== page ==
The suspension mechanisms considered for the job were essentially the same as found in mainstream automotive applications, with wishbone and leading arm configurations. The main difference is that, while mainstream automotive suspensions are optimised for comfort, Bloodhound's will be optimised for stability. With solid titanium wheels, there is no pneumatic tyre to absorb bumps, so springs and dampers must be optimised for considerably higher shock loads.

But, despite the colossal speeds, suspension travel will be limited to just 100mm in either direction. There is also a problem with gyroscopic effects in the steering as the 140kg wheels spin at more than 10,000rpm. This creates huge forces on the steering wheel – in some cases, making the car undrivable. To overcome the problem, the team has specified a worm and wheel gear system.

"The down side to using a worm and wheel is the driver has no feedback through the steering wheel, so we are working on a system in which a servo motor attached to the steering column applies loads, giving artificial feedback," says Brian Coombs, a senior design engineer on the mechanical elements of the car. "This could also be used as a powered steering system if the steering loads become too high."

Several suspension systems were assessed, including one with a narrow front track and wide rear track. This setup would use a double wishbone independent rear suspension and a leading arm non-independent front. But this was rejected because of the drag created by the wide rear suspension and the difficulties in getting the front non independent geometry to behave in a stable manner.

The second option used a wide front track with a narrow rear track, with a live axle at the front and independent rear trailing arms at the back. Again, this was rejected; this time due to the supersonic shock waves caused by the front suspension. The shockwave would actually be severe enough that it would disturb the ground upon which the rear wheels would run. This lesson was learnt from Thrust SSC, where it proved difficult to get good vehicle stability from this set up.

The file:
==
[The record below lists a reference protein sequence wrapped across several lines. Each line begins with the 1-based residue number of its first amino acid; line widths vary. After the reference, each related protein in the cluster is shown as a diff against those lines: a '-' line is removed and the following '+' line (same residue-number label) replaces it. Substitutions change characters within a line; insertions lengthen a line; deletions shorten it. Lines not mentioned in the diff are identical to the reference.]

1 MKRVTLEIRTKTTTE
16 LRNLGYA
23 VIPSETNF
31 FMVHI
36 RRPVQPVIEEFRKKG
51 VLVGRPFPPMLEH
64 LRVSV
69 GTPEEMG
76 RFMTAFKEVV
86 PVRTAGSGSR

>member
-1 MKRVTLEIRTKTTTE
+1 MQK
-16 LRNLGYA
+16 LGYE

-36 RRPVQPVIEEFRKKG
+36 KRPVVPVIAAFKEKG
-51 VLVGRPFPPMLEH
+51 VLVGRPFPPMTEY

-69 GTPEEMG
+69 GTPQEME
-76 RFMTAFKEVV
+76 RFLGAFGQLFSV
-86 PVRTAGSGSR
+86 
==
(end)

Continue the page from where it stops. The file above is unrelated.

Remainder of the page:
The final configuration features a front track of 1m , with a 2.39m rear track. Both front and rear systems have a double wishbone suspension, with pull rods operating the spring and damper assembly.

But, as Coombs adds: "All suspensions are a compromise and it is the designer who needs to find a solution which best suits the requirements. Our double wishbone pull rod rear suspension is a prime example; we needed a suspension with good stiffness, but also with very low drag as it is in the air stream at the rear of the car. We could have gone for a small diameter beam rear suspension, which would have only one link in the airstream, and low drag, but this would have given us poor camber and toe stiffness. So we have compromised on the drag to make sure we have good control of the wheel."

Bloodhound is being designed to be fully supersonic, compared to the transonic Thrust SSC, which broke the sound barrier by just a few miles per hour. Although having the same amount of thrust, Bloodhound will weigh only 75% of Thrust SSC, with aerodynamic improvements playing a vital role in allowing the vehicle to cut through the air, despite the significant shockwaves that will build up all over the structure.

Author
Justin Cunningham